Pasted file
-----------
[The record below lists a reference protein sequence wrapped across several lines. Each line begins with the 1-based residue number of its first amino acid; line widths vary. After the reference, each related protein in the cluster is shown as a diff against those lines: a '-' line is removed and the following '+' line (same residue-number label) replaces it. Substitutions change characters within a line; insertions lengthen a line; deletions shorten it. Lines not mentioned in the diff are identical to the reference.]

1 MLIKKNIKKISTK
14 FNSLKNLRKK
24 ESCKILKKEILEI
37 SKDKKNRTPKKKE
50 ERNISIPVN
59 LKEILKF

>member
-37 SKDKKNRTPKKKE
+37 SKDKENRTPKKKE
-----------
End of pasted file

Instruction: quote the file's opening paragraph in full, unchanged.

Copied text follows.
[The record below lists a reference protein sequence wrapped across several lines. Each line begins with the 1-based residue number of its first amino acid; line widths vary. After the reference, each related protein in the cluster is shown as a diff against those lines: a '-' line is removed and the following '+' line (same residue-number label) replaces it. Substitutions change characters within a line; insertions lengthen a line; deletions shorten it. Lines not mentioned in the diff are identical to the reference.]